On April 11 the German 5th Panzer Regiment probed Tobruk’s defenses near the El Adem road which was manned by the 20th Australian Brigade. To their surprise, the anti-tank ditch had been repaired, forcing them to retreat. The Royal Airforce also attacked Axis vehicles in the rear. The following evening, more tanks tried to make it west of El Adem, but were repulsed by the Australian 2/17th Battalion.
At the dawn of April 12, the 5th Panzer drove a breach through El Adem then split up – one headed north toward the port and the other headed west to cut off the Allied retreat toward the port. In typical blitzkrieg fashion, the mechanized infantry followed in the wake of the breach – exactly what the Australians were waiting for.
They mowed down the infantry while British tanks destroyed the Panzer division ahead. The Germans retreated in shock after losing some 75% of their 8th Machine-Gun Battalion and 38 tanks. It was the first time they had ever been repulsed since the start of WWII.
Rommel tried again on April 16, this time with the Italian 132nd Armored Division and the 62nd Infantry Regiment of the 102nd Motorized Division. These were stopped by the 2/48th Australian Battalion, which took 803 Italian POWs after destroying five tanks.
Encouraged, Morshead ordered his men to go on the offensive to avoid developing a siege mentality. The 2/38th Australian Battalion raided a hillock southwest of Ras el Medauar on April 22 and took 370 POWs of the Fabris Detachment while the 2/23rd Battalion crossed the Derna road and captured 100 POWs of the Italian 27th Infantry Division.
Rommel ordered a retreat, but followed that up with an aerial bombardment of Tobruk and the ships at port. In retaliation, the British launched air raids on Axis airfields at Gazala, Derna, and Benina.
Rommel launched another attack on April 30. It worked, He broke through the defensive perimeter outside Tobruk, but at a cost of half his tanks and 1,700 Axis casualties before he had to retreat. Some 200 Allied soldiers were dead, wounded, or taken as POWs.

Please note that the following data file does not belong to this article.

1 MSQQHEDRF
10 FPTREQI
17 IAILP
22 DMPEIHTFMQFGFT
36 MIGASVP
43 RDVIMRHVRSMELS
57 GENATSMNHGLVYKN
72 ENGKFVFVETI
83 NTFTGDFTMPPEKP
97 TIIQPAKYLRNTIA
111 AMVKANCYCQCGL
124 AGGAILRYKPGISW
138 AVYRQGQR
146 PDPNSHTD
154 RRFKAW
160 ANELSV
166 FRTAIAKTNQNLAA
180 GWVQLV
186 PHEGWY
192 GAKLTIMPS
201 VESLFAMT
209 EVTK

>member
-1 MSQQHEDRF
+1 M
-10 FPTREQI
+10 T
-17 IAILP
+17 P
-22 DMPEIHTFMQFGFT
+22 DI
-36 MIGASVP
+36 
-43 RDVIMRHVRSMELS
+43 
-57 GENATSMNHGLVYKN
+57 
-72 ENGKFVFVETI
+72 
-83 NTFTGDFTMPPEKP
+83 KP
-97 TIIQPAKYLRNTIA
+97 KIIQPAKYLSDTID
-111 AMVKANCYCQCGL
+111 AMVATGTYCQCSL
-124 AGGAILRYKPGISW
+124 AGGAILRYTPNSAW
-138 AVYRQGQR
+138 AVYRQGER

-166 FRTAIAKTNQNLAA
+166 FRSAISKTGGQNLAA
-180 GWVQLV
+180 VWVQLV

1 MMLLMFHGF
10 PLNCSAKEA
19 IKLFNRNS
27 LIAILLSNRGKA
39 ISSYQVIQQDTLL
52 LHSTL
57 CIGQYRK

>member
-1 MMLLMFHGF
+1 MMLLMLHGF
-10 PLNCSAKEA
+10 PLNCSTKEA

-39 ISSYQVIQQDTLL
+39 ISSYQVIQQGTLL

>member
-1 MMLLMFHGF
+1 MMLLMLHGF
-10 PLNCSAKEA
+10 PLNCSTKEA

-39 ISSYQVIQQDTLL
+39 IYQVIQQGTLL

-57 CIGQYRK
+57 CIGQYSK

The myth of German invincibility was crumbling, so Churchill ordered Operation Battle Axe – an assault from Egypt to relieve Tobruk. Unfortunately, the German unit 621 decoded the plan. When the British amassed on the Egyptian border on June 15, Rommel was waiting. In three days, they lost almost 100 tanks and suffered over 1,000 casualties.
On the German front, things weren’t going too well, either. Hitler ended his non-aggression pact with Russia and was getting ready to invade it. To prepare for that, Rommel wasn’t receiving the supplies and material he needed. The defenders of Tobruk and their besiegers were at a stalemate. German radio started calling the Australians “poor desert rats of Tobruk,” which they took immense pride in, calling themselves the Rats of Tobruk.
Operation Crusader was launched on November 18 to December 30 to achieve what Battle Axe failed to do. It ended in a stalemate, and it cost Rommel 33,000 men and most of his tanks. With no further supplies, he ordered a retreat to Gazala, giving the defenders at Tobruk a much needed break… at least, till he returned the following year.